SoniqCast Aireo 2
The original may have been big and bulky for a 1.5GB MP3 player, but it had an ace up its sleeve: the ability to connect to Wi-Fi networks for music transfers. A year later, the thinner and lighter 20GB SoniqCast Aireo 2 has arrived, and its wireless capabilities still make a big impression. Judged purely as an MP3 player, however, the Aireo falters with its too-spare interface, limited playback options, touch-and-go Wi-Fi connectivity, and poor battery life. Early adopters will get a kick out of this mold-breaking device, but those looking for a more solid music player should stick with the iPod or any other top-rated MP3 player.
Editor's note: We have changed the rating in this review to reflect recent changes in our rating scale. Click here to find out more. The SoniqCast Aireo 2 has the same basic design as an Apple iPod, right down to its 2-inch, seven-line display and a circular, five-way navigational keypad just below. Measuring 2.6 by 0.7 by 4.1 inches and weighing 6.3 ounces, the pearlescent white Aireo 2 is actually a little smaller and lighter than its predecessor. Gone are the black rubber edges and the Mode and Menu buttons from the original Aireo; instead, the new player goes for the minimalist approach with nothing but the five-way keypad and the power button on the lower-right side of the player for controls. On the top of the Aireo is a small plastic dome that we kept pressing in vain, hoping it was another button--it's not, but it flashes blue and red when you're playing tunes or connecting to a hot spot. Flanking the groovy, lighted dome are a pair of headphone minijacks, making it easy to share your music with a buddy.
The Aireo's blue-backlit LCD does a solid job, with the icon-driven main menu guiding you to the player's various functions. Main menu items include Audio Player, FM Stereo, SoniqSync, Hot Spots, Playlists, and Preferences. We were surfing through these choices almost immediately with the five-way keypad; holding the play/select button to enter the Menu mode and pressing the reverse button to back out seems natural. We did miss having a dedicated volume control. Instead, pressing the Up button cycles you through a series of options, the first of which is volume--an irksome extra step we'd rather not have to take. In addition, you can access the player controls such as Pause only on a specific option setting, so you'll often enter a menu rather than actually pausing the player. That said, we appreciate being able to access shuffle, EQ, and FM transmission settings from the playback screen rather than having to dig through the setup menu. In general, as clever as this interface is, there is a propensity to get lost in it, but users should quickly adapt. Meanwhile, pressing the power button gives you the option of locking the keypad or putting the player in Standby mode.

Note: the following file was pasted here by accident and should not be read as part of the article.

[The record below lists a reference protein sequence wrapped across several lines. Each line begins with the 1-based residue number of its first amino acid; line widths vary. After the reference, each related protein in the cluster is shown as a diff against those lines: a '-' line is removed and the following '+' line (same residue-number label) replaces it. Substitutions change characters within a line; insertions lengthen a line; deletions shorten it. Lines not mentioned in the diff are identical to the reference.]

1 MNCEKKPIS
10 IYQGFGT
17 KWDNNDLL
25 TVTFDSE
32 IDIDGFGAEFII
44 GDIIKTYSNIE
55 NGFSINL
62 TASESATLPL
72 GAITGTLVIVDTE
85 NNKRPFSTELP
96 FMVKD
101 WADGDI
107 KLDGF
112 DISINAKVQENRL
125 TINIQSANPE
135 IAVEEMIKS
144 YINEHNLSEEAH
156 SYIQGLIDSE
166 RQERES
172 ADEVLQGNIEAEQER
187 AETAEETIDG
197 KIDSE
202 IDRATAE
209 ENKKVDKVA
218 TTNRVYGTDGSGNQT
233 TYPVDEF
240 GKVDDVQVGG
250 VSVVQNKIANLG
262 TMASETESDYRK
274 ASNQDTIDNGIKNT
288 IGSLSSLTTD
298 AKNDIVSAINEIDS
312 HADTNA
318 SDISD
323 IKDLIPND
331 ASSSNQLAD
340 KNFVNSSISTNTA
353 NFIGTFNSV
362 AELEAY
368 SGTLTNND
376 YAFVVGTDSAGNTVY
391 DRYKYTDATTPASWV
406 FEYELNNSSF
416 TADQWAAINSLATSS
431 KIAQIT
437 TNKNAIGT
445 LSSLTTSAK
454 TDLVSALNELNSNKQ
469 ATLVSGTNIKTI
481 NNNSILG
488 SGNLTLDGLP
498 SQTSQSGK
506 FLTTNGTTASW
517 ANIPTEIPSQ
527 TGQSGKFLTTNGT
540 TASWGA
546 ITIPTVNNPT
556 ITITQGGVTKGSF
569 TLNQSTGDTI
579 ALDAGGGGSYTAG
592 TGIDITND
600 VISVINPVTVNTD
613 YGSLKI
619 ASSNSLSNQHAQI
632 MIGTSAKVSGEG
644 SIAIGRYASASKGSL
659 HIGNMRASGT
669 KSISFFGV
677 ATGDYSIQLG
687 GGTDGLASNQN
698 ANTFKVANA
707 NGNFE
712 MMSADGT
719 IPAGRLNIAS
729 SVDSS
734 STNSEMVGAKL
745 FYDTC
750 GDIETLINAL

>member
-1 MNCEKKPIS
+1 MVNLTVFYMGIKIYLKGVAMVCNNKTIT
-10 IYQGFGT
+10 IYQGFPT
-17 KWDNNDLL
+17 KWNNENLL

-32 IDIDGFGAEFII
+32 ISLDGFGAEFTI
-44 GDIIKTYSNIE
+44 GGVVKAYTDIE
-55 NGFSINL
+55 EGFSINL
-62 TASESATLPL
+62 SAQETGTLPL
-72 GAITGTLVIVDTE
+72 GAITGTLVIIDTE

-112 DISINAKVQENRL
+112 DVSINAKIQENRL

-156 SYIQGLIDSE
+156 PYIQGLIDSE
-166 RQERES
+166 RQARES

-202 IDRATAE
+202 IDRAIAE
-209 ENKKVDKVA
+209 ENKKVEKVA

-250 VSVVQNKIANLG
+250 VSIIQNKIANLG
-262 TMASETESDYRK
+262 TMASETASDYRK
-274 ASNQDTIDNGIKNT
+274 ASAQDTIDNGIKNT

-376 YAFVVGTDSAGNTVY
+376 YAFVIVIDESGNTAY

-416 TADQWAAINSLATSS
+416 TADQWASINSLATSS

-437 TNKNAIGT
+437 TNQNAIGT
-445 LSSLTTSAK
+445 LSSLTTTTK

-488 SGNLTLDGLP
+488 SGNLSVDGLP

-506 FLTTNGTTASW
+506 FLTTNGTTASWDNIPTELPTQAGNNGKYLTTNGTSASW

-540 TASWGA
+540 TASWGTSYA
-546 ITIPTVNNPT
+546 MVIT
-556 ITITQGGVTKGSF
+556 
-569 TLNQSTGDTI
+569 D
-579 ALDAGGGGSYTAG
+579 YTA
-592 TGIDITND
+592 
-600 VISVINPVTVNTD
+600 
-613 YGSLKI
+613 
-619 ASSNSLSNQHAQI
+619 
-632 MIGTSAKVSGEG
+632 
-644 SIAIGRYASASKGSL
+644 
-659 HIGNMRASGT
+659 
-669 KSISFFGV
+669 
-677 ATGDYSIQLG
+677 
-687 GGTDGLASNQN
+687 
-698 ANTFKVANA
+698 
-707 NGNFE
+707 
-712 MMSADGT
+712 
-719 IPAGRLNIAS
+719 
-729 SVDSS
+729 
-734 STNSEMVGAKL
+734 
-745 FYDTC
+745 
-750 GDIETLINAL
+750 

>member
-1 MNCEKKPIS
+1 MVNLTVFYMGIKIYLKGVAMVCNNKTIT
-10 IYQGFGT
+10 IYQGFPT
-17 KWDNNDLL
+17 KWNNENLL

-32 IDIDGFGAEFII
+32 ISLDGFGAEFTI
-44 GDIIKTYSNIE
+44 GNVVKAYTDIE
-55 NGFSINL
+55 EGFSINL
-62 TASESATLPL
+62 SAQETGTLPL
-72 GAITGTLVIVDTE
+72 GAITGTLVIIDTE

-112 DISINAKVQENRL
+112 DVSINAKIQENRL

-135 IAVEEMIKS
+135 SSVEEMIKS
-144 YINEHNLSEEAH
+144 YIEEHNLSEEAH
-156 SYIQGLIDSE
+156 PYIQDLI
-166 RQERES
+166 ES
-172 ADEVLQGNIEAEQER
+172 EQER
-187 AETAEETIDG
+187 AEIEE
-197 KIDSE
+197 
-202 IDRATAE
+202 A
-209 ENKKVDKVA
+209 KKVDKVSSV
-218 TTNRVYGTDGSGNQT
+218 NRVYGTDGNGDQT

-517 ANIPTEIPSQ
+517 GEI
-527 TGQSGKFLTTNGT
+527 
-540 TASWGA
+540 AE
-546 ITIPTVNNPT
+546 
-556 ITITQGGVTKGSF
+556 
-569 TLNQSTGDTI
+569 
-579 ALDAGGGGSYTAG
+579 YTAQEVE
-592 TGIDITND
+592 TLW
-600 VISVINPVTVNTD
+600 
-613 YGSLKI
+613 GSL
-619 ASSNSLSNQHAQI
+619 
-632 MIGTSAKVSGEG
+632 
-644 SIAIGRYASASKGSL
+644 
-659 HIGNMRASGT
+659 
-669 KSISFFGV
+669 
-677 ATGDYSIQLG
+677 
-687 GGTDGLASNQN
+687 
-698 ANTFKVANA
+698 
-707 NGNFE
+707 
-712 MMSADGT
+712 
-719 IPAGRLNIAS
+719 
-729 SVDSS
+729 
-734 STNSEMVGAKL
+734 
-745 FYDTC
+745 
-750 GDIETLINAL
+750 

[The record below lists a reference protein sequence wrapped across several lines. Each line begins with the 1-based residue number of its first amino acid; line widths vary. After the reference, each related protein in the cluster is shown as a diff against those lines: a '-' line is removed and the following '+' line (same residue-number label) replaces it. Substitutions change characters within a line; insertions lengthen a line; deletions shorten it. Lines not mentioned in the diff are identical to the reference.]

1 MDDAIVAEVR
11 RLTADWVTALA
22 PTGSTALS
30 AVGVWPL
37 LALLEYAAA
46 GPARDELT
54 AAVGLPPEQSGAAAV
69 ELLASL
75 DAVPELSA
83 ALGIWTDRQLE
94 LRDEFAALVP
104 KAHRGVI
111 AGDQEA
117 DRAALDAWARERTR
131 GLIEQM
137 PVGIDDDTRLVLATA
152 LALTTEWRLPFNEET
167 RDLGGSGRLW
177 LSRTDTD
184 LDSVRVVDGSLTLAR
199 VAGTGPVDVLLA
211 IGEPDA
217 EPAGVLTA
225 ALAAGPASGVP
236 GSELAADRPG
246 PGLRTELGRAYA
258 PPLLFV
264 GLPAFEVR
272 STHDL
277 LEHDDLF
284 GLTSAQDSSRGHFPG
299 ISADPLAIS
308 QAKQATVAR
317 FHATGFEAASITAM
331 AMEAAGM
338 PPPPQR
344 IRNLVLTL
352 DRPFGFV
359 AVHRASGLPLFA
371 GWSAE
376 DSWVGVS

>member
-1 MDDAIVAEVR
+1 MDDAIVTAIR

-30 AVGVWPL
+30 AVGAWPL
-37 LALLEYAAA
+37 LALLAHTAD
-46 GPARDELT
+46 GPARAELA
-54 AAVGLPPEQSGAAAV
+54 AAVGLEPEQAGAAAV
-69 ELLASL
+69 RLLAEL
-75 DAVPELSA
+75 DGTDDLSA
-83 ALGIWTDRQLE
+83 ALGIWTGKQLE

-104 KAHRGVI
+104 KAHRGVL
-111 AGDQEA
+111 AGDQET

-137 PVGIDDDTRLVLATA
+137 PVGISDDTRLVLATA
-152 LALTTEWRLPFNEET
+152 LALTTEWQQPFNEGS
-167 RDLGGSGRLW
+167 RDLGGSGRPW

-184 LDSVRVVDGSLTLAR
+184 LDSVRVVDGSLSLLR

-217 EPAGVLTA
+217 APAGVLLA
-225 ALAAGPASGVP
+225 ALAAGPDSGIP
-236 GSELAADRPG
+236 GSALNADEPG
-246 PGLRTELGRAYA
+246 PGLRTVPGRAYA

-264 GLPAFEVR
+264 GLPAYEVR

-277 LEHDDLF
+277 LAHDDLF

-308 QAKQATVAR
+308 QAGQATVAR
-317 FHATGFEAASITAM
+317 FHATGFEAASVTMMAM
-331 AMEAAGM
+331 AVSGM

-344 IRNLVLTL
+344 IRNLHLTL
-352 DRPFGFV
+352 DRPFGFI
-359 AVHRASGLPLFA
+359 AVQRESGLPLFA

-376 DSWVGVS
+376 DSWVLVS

This 20GB wireless Internet media player ships with a carrying case, a pair of decent behind-the-head headphones, a proprietary USB cable, a proprietary wall-wart-style power adapter, a quick-start guide, and software.Excited by the prospect of updating the SoniqCast Aireo 2 's playlists and Audible content wirelessly? Of course you are--but be prepared for a little extra setup time.
As with the original Aireo, the Aireo 2's installation package is stored on its hard drive; just connect the player to your PC's USB 2.0 port (the player appears as an external drive in Windows Explorer) and run the installer. Once the Windows-only SoniqSync software is installed and the player is paired with your system, you can choose Musicmatch or Windows Media Player playlists to copy to the Aireo. You also can set up a SoniqMix--a mix of music that changes on each sync depending on the rules you set, such as the percentage of tunes to swap out, how much hard drive space the mix can fill, and so on. Even better, SoniqSync can log onto your Audible.com account and transfer your spoken-word books and newspaper and magazine subscriptions to the player, or you can use the optional Replay Radio, a $30 download that records and transfers music from radio stations around the world. A nice bonus for Audible fans is the deep set of bookmarking tools as well as a visual representation of an Audible file's chapter sections.
Once you're done with the setup process, you're ready to Wi-Fi. The Aireo 2 will connect to your 802.11b wireless network (WPA support is available this time around, in addition to WEP) and transfer playlists, SoniqMixes, and Audible tracks manually or on a set schedule. This means the player could conceivably update itself overnight while it's sitting in your car, provided your home Wi-Fi network reaches that far. If you're on the road, you can grab new Audible files (such as your daily New York Times or Wall Street Journal digest) using a public hot spot, which you can sniff out using the player's handy Hot Spots utility that includes a signal-strength meter. According to the Aireo's developers, the device will soon be able to connect ad hoc with other Aireos.